Roommate who survived University of Idaho murders gets tattoo as tribute to victims

The surviving roommate of the four University of Idaho murder victims has gotten a tattoo in their honor.

As tributes continue for Xana Kernodle, Ethan Chapin, Kaylee Goncalves and Madison Mogen more than ten days after they were stabbed to death, their roommate chose to immortalize their legacy on her skin. The sun References.

On Tuesday, the survivor posted a photo of her ink with angel wings and the victims’ initials — MKXE — on VSCO. The wings resemble a tattoo Mogen also had on the back of her arm.

The independent chose not to name the woman to avoid undue speculation. Authorities reiterated that the two surviving roommates are not considered suspects in the brutal stabbings and are not necessarily witnesses to the crime.

Mogen and the woman were both members of the Pi Beta Phi sorority. Her VSCO profile also featured photos of her with the recently posted victims, captioned with tributes.

“Maddie Kaylee Xana Ethan —MKXE— Love You Always and Forever,” she captioned the photo of the tattoo, in which another person with the same art — it’s unclear if she’s the second surviving housemate — also appeared.

The survivor posted a photo of her ink with angel wings and the victims’ initials — MKXE — on VSCO


Meanwhile, the other student who shared the off-campus rental home in Moscow with the victims also left a loving message in a post made by Kernodle’s sister, Jazzmin Kernodle, on Instagram.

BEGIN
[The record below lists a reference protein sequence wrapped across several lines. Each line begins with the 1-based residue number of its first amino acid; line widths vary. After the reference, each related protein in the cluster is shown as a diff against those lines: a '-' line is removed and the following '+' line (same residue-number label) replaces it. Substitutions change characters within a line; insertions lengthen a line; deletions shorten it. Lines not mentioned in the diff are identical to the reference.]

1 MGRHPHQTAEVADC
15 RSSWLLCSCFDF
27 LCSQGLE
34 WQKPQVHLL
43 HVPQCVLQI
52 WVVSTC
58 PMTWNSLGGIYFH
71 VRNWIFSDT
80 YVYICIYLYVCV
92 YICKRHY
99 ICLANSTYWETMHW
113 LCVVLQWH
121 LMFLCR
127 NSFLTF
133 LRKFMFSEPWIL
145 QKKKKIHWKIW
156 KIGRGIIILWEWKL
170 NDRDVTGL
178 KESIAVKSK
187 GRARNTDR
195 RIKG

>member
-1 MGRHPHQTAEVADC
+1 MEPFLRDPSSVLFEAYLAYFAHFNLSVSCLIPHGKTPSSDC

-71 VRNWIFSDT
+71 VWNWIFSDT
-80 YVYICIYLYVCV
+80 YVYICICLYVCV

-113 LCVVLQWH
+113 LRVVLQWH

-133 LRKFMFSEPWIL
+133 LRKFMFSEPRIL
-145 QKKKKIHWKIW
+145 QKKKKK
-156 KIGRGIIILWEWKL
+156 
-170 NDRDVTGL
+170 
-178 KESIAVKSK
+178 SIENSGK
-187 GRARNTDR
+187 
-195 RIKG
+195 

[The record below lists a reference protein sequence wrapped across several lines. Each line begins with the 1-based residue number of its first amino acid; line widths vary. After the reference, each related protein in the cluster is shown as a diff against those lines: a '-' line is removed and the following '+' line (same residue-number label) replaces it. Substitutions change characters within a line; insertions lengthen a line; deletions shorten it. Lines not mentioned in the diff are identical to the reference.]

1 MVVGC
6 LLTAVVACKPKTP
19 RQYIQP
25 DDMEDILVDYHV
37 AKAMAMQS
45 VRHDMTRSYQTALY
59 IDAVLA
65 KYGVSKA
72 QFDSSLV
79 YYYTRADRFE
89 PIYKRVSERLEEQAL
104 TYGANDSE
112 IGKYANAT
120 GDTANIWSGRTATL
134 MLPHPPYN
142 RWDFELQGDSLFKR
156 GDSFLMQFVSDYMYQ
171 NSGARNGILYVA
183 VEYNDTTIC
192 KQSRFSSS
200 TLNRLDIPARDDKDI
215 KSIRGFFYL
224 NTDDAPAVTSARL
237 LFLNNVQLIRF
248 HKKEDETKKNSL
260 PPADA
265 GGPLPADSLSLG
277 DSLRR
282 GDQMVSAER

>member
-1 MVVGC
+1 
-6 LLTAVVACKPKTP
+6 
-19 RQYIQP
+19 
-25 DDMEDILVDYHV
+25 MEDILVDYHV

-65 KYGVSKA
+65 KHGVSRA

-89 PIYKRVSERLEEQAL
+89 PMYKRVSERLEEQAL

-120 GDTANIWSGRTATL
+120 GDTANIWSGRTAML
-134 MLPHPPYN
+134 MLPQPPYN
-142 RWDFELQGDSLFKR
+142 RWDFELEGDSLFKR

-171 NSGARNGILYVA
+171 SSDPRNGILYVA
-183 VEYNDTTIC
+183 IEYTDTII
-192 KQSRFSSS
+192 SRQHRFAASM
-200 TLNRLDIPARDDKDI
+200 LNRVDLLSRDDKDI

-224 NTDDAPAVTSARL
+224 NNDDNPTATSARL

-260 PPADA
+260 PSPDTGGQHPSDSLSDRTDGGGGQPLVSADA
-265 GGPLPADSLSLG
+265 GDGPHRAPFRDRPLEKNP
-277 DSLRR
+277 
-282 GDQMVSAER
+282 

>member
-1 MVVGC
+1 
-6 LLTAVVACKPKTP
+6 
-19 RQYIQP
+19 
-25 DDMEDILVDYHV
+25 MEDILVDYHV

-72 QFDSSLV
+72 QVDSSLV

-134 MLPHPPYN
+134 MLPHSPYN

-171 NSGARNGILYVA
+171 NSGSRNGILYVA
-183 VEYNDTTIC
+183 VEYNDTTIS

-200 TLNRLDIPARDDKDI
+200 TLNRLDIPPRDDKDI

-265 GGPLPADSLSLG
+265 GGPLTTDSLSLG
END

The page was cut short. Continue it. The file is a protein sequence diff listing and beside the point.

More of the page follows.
“Xana was truly one of a kind and such a gift to this world. She will be missed so much. He was loved by all and will never be forgotten,” the woman, whose name The independent also chose to withhold, he wrote last week.

Moscow police said the two roommates were at the residence when the murders occurred sometime between 3 a.m. and 4 a.m. of November 13. They said at a press conference last week that the women were probably sleeping after arriving home around 1am.

It is believed the victims arrived home later that night but before 2am.

Kernodle and Chapin had attended a party on campus at his fraternity, while Mogen and Goncalves were at a local bar before visiting a food truck and allegedly ordering a taxi home.

The other student who shared the rented off-campus house in Moscow with the victims also left a loving message in a post made by Kernodle’s sister


Madison Mogen, 21 (top left), Kaylee Goncalves, 21 (bottom left), Ethan Chapin, 20 (center) and Xana Kernodle, 20 (right)


The “private party” that drove them home has been ruled out as a suspect, police said.

Mogen and Goncalves made seven phone calls to Goncalves’ ex-partner shortly before they died. Police said Sunday that the man is not considered a suspect, and Goncalves’ family have expressed their support for him, saying they “100% stand behind him. [him.]”

On Wednesday, authorities held a press conference with virtually no update, but noted that more than 1,000 tips have been received and 190 interviews have been conducted.

Moscow police said thousands of photographs were taken from the crime scene and DNA was also collected. Capt. Roger Lanier said the department believes the attack was targeted, but would not release information about why they believe so.

“You have to trust it at this point because we’re not going to reveal why we believe that,” he said.

The FBI, Idaho State Police and the Moscow Police Department have allocated $1 million to the case and have assigned more than 130 officers and agents and some behavioral analysts to work on it.

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